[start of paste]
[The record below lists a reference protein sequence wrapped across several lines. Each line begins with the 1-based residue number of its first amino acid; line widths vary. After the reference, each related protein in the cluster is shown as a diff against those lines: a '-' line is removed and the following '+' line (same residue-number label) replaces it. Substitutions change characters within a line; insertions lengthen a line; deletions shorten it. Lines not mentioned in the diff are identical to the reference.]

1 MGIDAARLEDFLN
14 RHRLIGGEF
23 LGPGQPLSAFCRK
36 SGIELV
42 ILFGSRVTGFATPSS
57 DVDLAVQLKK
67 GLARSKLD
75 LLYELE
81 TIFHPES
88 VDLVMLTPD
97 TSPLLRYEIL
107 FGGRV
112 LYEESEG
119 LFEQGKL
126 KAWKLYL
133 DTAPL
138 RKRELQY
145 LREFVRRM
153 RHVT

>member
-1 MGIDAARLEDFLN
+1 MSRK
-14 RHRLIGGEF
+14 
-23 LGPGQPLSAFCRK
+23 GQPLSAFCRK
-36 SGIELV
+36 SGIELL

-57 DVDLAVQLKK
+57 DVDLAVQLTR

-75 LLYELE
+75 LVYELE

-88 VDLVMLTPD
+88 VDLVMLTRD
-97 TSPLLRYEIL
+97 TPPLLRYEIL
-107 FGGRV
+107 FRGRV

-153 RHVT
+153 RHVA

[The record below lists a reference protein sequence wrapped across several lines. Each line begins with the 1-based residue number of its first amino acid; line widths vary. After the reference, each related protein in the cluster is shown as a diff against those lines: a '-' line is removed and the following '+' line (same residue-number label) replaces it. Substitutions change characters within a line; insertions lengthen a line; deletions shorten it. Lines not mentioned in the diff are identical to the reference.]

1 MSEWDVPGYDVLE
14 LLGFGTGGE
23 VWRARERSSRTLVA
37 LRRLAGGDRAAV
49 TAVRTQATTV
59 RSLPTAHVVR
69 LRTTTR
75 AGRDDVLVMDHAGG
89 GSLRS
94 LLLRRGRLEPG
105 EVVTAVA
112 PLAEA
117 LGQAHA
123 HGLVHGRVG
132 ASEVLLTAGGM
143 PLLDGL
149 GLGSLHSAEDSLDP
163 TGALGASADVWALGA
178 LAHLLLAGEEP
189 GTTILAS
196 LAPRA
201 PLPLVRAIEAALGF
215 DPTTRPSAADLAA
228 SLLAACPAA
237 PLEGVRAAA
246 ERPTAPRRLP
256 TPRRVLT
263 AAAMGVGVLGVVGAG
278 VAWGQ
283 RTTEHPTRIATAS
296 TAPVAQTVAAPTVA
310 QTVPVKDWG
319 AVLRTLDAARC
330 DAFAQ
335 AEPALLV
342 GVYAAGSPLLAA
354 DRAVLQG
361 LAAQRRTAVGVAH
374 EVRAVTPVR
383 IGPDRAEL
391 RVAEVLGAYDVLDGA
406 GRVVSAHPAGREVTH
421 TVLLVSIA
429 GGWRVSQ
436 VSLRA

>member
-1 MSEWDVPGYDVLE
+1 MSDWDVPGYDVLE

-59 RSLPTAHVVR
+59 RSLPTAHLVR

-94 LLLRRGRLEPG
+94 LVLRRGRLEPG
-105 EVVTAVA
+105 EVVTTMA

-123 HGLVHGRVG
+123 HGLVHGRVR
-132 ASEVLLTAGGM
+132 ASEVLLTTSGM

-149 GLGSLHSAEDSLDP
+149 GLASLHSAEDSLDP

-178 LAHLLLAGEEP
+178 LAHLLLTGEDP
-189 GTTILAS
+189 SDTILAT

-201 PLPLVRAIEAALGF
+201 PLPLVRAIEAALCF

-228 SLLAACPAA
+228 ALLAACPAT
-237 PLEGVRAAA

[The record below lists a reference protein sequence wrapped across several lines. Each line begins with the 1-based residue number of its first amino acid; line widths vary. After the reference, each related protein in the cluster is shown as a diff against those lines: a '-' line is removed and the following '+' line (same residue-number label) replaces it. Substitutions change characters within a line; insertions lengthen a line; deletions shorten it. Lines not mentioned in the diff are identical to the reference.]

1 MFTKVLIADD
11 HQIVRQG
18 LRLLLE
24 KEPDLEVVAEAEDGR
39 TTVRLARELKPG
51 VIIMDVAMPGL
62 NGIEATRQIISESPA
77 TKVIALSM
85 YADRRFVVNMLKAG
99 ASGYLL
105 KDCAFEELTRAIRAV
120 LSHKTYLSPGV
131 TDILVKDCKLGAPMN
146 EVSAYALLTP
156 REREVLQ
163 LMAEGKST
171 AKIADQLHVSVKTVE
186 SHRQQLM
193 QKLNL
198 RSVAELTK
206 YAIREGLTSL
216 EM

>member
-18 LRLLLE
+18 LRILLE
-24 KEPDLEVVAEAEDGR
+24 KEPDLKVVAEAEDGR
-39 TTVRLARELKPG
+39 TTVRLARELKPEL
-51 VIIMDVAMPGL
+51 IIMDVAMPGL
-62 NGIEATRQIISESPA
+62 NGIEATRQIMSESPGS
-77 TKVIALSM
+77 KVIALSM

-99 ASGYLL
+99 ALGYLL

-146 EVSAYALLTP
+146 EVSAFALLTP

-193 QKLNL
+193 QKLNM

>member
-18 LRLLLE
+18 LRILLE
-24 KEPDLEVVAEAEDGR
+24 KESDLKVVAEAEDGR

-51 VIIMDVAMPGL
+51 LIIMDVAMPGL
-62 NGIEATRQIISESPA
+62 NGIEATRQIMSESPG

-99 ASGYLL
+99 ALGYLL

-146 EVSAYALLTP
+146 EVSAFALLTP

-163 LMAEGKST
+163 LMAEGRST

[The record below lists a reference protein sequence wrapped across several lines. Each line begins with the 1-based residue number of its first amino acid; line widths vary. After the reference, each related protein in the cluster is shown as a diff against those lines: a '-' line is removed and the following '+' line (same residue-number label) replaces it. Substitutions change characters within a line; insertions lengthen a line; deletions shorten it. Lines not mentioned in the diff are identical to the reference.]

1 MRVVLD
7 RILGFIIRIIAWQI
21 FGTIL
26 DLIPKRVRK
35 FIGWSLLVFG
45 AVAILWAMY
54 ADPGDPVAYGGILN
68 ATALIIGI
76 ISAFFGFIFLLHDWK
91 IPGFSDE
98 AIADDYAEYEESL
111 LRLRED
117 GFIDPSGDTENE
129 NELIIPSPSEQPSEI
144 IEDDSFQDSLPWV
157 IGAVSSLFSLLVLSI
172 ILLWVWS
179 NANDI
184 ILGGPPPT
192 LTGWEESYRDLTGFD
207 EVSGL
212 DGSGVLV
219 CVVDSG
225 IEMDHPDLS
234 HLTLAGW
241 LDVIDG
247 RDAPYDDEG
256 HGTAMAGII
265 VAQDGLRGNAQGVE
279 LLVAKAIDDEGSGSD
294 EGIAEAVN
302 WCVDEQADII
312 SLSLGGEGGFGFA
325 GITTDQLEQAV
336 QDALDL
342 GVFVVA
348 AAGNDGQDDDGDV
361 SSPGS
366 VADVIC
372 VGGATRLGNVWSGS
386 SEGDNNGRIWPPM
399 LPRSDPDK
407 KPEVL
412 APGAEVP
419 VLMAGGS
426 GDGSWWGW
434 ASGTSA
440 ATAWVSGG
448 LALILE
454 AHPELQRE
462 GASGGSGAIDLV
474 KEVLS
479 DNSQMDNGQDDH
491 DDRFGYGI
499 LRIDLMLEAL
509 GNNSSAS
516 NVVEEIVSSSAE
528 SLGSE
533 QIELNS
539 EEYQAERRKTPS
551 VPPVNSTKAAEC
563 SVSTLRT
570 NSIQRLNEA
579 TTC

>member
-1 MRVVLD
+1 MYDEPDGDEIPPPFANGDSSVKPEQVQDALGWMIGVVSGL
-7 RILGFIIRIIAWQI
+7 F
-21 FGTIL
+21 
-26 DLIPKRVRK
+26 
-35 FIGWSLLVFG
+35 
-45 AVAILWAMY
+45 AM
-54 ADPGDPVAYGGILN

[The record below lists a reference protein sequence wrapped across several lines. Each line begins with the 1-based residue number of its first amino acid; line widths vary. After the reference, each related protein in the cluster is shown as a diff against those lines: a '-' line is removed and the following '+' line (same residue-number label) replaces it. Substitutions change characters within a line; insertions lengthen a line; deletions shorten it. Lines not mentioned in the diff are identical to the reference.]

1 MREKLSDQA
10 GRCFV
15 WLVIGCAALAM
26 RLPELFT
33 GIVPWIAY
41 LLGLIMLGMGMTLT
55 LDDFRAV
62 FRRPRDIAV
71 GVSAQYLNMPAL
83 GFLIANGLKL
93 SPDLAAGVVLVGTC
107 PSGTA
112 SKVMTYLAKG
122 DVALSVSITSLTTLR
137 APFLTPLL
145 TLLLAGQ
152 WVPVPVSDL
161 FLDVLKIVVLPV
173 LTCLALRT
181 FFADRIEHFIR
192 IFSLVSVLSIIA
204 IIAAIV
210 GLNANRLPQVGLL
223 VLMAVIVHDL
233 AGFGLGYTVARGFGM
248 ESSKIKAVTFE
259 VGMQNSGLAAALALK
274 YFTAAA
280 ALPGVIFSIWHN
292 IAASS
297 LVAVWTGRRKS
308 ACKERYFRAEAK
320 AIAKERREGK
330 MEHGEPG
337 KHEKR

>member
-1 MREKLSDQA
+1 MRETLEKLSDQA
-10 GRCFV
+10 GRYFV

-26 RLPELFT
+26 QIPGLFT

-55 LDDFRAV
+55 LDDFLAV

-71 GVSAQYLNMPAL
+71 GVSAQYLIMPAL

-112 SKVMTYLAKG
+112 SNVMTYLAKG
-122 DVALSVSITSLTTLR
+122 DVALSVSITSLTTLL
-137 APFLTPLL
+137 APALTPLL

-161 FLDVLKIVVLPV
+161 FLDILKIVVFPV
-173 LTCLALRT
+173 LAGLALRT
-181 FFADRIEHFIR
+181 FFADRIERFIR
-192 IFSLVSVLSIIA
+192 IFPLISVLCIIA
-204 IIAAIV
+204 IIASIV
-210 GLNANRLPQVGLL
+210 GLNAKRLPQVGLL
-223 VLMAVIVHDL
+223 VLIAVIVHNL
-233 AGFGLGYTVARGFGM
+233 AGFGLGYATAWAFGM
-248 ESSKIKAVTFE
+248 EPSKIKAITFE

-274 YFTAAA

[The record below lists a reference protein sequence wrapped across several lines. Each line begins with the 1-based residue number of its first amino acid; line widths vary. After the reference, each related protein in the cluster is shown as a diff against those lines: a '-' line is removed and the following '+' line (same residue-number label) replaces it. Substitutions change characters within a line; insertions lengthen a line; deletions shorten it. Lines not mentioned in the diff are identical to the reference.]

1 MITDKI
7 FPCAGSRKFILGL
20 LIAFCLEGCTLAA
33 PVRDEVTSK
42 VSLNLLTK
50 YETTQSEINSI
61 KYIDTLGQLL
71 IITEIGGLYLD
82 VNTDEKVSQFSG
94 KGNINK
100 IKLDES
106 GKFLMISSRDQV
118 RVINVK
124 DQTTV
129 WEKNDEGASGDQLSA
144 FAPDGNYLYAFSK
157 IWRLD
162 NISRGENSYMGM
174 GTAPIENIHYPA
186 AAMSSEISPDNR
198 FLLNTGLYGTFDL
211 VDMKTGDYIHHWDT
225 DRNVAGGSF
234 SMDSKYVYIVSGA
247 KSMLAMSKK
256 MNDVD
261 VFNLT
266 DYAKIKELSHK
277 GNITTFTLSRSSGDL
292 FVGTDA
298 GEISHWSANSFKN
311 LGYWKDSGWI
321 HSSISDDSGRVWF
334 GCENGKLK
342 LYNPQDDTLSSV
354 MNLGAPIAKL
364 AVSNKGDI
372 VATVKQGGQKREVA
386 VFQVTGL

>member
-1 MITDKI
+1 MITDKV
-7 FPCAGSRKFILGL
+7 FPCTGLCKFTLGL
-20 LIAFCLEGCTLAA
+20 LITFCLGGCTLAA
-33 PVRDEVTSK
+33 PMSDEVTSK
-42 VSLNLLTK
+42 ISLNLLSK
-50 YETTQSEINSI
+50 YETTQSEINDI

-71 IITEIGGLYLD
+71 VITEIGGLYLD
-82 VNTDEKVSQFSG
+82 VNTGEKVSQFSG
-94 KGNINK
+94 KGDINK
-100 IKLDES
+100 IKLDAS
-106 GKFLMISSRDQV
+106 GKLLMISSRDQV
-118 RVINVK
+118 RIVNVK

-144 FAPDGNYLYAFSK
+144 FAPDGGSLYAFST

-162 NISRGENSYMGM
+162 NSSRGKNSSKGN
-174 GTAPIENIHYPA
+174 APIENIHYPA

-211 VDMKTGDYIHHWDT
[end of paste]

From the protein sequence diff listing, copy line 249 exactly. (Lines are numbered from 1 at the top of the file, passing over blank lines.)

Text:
1 MREKLSDQA